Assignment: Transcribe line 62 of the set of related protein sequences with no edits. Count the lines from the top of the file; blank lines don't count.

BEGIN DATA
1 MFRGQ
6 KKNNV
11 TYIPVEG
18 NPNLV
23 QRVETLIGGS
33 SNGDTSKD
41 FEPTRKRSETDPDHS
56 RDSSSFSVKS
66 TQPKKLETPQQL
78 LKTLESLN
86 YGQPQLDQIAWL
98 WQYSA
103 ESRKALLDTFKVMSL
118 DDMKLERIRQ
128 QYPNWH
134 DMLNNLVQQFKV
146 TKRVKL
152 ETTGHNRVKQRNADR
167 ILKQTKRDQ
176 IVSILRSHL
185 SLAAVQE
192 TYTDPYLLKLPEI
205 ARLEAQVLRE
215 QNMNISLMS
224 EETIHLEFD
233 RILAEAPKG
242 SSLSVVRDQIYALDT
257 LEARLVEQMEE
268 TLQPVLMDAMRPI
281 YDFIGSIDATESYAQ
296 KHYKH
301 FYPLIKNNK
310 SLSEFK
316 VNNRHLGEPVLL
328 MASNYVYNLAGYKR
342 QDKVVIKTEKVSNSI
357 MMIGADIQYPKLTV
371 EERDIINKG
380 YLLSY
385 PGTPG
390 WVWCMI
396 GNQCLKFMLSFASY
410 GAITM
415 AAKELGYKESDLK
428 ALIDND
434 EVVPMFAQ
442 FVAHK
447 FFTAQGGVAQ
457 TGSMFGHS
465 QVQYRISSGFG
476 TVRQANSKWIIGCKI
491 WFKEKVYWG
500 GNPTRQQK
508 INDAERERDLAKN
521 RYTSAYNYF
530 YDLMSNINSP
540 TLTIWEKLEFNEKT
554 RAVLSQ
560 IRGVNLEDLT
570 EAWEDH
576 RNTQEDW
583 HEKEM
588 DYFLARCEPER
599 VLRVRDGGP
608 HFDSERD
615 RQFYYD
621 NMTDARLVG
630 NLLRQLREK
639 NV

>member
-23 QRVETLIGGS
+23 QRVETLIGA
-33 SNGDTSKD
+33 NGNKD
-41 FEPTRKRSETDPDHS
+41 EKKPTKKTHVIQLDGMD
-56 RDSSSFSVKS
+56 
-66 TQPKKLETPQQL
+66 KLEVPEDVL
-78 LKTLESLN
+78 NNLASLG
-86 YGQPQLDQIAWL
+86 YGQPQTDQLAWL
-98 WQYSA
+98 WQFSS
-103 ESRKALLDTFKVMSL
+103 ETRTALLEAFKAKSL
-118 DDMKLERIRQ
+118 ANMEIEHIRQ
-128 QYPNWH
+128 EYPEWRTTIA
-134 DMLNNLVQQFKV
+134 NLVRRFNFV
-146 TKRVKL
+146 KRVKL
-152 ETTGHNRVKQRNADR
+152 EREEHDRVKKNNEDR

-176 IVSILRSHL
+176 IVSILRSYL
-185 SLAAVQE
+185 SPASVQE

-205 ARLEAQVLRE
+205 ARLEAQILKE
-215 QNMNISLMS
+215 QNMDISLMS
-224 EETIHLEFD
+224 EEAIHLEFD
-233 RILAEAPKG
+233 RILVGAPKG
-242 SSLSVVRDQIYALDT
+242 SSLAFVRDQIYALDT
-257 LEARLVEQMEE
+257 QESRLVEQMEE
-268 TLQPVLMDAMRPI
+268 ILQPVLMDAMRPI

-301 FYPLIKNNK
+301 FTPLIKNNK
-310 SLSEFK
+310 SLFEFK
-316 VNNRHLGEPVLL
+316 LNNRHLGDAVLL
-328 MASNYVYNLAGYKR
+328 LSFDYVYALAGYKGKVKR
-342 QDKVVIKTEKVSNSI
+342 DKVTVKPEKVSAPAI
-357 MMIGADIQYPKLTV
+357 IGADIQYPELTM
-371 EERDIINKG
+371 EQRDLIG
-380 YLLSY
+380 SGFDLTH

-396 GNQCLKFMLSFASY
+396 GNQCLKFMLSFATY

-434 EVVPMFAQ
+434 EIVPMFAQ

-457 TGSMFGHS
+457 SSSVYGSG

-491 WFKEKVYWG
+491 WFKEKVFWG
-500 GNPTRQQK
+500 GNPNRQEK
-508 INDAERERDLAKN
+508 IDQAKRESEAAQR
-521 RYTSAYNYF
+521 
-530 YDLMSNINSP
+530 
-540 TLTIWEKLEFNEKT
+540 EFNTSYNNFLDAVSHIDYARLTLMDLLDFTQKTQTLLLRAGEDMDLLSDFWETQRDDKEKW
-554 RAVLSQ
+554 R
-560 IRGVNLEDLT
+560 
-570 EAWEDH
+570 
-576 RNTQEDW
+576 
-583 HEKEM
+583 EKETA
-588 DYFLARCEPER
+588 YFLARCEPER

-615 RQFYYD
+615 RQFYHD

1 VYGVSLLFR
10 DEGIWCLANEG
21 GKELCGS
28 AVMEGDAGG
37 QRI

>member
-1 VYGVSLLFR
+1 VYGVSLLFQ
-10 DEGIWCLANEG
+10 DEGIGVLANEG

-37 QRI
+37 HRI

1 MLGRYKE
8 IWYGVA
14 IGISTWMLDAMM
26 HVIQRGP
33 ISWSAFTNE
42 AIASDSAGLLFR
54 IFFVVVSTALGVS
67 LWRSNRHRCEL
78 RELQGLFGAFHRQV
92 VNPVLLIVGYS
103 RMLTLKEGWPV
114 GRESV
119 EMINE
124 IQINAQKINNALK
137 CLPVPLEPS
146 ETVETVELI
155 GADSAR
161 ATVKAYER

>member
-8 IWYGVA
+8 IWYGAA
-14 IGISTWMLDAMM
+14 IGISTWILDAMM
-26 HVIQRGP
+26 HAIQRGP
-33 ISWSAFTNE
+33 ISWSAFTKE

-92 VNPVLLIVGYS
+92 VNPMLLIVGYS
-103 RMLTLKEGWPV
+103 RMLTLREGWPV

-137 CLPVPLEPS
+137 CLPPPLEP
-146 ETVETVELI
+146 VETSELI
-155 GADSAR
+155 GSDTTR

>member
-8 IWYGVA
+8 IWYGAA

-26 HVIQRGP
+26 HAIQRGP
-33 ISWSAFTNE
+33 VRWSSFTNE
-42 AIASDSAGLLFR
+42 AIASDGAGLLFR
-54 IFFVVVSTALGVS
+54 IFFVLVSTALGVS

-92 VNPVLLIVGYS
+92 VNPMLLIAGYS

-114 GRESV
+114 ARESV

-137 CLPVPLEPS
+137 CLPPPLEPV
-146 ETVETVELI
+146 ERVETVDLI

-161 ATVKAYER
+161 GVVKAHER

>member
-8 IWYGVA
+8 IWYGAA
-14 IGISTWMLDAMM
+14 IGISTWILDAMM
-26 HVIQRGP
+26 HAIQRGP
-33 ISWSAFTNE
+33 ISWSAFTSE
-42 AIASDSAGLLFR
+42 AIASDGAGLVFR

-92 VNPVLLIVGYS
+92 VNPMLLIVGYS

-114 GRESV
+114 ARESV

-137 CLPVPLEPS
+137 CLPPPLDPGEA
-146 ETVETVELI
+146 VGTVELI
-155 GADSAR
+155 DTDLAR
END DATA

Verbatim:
583 HEKEM